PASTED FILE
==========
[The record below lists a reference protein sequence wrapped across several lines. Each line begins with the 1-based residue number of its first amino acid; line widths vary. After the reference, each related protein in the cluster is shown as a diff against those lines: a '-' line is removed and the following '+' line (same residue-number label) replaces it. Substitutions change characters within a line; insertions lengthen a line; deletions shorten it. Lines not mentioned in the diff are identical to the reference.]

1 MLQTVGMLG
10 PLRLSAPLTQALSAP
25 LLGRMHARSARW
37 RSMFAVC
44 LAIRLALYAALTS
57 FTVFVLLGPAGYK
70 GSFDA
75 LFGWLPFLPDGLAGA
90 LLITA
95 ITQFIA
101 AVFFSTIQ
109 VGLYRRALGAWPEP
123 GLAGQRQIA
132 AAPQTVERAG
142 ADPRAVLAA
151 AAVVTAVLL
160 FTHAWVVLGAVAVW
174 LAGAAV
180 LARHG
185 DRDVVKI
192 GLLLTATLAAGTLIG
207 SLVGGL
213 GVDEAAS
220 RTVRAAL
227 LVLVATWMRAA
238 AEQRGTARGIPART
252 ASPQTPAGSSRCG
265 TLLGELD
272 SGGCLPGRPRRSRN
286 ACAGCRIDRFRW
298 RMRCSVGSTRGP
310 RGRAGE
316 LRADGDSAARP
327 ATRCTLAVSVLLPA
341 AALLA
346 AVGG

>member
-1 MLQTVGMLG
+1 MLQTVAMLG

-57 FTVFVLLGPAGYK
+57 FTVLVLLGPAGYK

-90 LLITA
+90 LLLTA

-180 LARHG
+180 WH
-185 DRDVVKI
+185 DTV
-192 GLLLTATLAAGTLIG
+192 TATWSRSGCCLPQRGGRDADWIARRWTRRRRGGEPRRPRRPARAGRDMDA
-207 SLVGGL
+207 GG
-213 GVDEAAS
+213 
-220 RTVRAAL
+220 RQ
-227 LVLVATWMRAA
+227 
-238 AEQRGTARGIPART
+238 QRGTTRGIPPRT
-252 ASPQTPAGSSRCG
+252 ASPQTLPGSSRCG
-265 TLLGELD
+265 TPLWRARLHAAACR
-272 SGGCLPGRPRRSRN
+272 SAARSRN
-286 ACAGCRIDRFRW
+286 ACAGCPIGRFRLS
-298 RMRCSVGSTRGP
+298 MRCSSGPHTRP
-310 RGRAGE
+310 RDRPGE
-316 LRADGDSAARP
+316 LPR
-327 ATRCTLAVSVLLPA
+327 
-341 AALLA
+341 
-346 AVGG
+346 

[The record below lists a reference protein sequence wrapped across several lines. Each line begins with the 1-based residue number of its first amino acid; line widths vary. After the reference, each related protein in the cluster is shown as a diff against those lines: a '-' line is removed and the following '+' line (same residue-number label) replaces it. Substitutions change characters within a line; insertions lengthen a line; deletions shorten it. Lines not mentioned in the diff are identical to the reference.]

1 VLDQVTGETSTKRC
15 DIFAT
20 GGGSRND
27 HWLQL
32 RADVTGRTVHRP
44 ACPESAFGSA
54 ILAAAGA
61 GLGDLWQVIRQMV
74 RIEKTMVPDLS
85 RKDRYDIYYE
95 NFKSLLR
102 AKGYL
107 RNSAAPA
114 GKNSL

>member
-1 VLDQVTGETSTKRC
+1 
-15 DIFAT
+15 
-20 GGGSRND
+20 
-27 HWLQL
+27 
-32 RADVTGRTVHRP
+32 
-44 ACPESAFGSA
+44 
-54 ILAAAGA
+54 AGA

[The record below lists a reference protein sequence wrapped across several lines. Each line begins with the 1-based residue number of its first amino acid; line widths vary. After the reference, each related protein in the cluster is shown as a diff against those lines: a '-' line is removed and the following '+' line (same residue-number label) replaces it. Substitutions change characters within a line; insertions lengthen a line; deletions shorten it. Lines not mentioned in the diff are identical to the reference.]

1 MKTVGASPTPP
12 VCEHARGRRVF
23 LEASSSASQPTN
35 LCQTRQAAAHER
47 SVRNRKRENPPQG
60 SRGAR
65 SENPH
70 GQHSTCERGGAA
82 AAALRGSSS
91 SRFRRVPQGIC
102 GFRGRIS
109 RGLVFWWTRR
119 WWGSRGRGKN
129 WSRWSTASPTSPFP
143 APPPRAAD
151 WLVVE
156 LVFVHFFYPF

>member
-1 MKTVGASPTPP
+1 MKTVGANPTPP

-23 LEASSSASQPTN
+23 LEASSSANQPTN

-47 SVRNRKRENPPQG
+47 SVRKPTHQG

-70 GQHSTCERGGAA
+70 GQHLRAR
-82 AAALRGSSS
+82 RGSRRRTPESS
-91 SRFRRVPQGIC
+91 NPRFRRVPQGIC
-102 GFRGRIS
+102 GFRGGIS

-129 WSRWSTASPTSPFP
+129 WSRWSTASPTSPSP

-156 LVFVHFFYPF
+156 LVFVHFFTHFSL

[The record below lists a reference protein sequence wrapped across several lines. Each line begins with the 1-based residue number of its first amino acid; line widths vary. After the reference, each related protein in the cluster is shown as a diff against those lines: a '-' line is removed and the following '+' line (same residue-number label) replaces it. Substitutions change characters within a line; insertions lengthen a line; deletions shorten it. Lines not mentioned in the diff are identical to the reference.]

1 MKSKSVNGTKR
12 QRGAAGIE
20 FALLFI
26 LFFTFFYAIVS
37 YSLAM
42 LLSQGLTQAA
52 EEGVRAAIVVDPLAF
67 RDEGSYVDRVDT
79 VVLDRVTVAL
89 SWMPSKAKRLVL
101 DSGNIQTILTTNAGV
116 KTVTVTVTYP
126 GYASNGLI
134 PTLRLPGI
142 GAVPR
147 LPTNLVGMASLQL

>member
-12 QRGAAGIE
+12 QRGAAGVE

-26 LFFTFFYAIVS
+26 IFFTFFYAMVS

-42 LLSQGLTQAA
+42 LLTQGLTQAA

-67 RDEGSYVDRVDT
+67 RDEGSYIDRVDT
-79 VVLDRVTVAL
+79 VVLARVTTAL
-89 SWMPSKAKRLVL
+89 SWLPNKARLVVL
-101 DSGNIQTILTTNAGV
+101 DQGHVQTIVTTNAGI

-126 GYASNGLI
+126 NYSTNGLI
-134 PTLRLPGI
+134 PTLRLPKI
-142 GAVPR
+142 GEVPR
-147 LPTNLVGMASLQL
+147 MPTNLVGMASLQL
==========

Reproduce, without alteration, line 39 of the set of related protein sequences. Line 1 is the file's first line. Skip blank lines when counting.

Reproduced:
-1 MLQTVGMLG